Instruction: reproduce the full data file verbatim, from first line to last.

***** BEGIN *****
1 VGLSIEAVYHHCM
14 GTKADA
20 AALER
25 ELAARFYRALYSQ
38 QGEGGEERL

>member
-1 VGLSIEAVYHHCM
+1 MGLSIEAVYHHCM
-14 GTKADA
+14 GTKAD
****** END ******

1 VGLSIEAVYHHCM
14 GTKADA
20 AALER
25 ELAARFYRALYSQ
38 QGEGGEERL

>member
-1 VGLSIEAVYHHCM
+1 MGLSIEAVYHHCM
-14 GTKADA
+14 GTKAD